Sunscreen Myths 3/3 – Higher SPF means better protection?

Hey people…Howz the week started?

Another myth buster post on sunscreen usage this time for you all…


Higher SPF from chemical sunscreens means better protection from the sun.


Sun Protection Factor (SPF) refers to protection only from the UVB rays of the sun.

PA rating denotes the protection from UVA rays.

If you are wearing a sunscreen with higher SPF ratings, chances are there that you are not getting enough protection at all.

Many US & European medical associations have reiterated the fact that –

“Higher SPF ratings can be misleading, tempting you to stay out in the sun longer too & cause you incur damage that is not immediately visible”.

Here is a chart denoting sun protection offered by various SPF ratings –

As we saw in our earlier post, much damage is caused by UVA rays which can penetrate deeper into the skin’s layers too.

UVA protection is characterized by the PA rating in a sunscreen, which is most often neglected or not emphasized enough even till date.

Researchers consider a rating of PA++ in a sunscreen to provide optimal UVA protection.

Much of the sun protection brouhaha also depends on when, how much & how well you apply your sunscreen before sun exposure.

A sunscreen/sunblock offering protection against both UVA & UVB rays is generally termed as a ‘broad spectrum’ product.

Dermatologists worldwide claim that, a mineral sunscreen with broad spectrum protection & with an SPF rating of 30 itself is good enough to protect better against photodamage and serious skin cancer issues, than products that come with a higher SPF tag.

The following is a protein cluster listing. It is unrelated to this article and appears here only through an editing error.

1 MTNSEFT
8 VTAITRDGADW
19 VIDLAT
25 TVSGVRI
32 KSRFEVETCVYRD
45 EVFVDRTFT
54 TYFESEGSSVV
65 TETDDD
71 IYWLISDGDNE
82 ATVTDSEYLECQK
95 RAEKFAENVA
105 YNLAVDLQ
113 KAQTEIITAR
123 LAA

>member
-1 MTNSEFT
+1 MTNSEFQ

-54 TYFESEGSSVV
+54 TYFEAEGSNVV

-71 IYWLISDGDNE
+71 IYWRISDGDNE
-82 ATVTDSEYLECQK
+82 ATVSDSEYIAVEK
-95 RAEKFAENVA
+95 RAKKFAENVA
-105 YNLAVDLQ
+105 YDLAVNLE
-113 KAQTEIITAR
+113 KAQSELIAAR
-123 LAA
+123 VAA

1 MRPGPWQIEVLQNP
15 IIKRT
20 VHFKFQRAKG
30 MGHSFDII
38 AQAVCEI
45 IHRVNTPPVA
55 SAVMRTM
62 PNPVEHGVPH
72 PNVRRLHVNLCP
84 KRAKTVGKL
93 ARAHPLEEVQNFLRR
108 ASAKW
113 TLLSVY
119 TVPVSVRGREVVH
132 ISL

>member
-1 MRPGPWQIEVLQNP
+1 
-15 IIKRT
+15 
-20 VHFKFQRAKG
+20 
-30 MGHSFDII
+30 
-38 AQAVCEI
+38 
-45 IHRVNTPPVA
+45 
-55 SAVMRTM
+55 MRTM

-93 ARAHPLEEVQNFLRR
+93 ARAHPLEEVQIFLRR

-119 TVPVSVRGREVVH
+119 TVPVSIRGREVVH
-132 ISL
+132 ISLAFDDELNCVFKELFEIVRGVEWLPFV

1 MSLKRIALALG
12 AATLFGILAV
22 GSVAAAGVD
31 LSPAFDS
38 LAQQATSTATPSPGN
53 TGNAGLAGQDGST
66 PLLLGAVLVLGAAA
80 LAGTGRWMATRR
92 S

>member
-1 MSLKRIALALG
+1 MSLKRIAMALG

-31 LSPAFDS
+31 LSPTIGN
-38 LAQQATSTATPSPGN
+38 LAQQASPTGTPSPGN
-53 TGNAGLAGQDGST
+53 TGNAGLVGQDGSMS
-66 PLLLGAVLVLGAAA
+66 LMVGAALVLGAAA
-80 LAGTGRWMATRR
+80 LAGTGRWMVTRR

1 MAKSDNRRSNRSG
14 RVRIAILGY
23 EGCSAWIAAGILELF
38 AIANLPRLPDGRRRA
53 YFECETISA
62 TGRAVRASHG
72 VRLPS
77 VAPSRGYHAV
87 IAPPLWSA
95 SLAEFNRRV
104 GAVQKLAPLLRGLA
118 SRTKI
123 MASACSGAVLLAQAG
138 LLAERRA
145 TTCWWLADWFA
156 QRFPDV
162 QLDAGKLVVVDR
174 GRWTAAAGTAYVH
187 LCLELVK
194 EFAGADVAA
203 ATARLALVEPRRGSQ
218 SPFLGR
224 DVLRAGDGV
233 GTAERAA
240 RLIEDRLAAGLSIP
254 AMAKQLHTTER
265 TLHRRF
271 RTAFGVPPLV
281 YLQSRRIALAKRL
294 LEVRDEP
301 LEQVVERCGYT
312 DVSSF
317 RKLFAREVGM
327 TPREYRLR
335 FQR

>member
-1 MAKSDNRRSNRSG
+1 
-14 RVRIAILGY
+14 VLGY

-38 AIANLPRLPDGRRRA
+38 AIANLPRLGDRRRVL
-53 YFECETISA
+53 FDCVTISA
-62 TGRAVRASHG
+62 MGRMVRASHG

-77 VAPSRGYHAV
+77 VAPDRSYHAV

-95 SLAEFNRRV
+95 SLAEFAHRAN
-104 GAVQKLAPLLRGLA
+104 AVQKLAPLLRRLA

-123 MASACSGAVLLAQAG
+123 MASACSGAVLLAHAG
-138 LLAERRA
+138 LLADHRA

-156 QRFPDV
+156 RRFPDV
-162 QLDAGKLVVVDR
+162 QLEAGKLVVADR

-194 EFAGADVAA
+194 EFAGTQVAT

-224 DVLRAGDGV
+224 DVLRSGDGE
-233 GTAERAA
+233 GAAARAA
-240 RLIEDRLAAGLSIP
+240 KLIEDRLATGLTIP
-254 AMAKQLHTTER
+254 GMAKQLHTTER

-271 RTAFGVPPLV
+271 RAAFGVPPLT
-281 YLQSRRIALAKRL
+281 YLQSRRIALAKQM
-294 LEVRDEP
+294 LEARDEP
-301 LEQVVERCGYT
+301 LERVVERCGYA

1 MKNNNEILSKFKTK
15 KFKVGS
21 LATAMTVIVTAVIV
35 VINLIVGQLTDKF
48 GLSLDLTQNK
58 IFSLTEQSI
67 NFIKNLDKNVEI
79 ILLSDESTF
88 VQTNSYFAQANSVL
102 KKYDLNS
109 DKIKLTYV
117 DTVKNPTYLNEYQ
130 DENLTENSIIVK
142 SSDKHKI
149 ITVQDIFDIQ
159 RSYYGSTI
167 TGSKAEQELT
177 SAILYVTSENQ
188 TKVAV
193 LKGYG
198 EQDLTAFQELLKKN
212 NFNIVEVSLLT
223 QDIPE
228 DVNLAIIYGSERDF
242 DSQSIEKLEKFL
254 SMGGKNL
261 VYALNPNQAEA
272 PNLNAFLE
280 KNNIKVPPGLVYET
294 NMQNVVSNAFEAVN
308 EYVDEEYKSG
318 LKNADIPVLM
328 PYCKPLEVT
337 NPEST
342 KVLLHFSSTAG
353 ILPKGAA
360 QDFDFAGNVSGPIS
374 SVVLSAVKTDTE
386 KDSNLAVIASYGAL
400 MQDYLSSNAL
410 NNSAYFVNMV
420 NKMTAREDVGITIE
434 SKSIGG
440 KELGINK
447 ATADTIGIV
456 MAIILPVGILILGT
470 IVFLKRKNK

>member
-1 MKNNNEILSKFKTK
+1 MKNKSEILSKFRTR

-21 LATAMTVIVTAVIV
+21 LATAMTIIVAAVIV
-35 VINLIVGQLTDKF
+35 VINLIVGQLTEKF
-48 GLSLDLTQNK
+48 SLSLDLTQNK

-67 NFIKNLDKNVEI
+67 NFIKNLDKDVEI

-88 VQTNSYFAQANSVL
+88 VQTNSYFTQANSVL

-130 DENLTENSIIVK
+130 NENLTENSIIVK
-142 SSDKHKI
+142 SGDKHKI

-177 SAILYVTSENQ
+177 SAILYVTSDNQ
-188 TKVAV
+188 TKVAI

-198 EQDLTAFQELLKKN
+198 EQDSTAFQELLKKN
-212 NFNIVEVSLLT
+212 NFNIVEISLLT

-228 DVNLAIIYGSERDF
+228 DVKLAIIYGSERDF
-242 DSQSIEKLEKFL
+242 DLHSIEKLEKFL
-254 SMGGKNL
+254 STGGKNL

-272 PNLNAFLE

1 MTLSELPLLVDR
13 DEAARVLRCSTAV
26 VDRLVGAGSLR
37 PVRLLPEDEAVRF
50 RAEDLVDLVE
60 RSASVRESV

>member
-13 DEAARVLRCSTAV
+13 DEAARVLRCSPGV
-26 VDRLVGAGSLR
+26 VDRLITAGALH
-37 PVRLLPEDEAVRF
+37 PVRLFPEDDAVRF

The amount of SPF in a sunscreen is also determined by the geography you dwell in, because it is a major deciding factor of how much & how harsh rays of the sun you receive.

Here is a chart detailing the same –

It also goes unsaid that children need better protection since their skin is more sensitive than adults.

You can calculate how much SPF you need also based on the amount of hours you think you spend in the sun each day…

You can very well see in each of the above charts & figures, that no where a sunscreen is recommended above SPF 50!

But we still have brands in the market launching SPF 70, 90 & even 100! 🙂

Researchers also mention on a light note that –

With lesser SPF ratings, one is more likely to remember & re-apply sunscreen – which is not a drawback at all! 🙂

Hope you liked this post!

How much SPF & PA rating you have in your current sunscreen?

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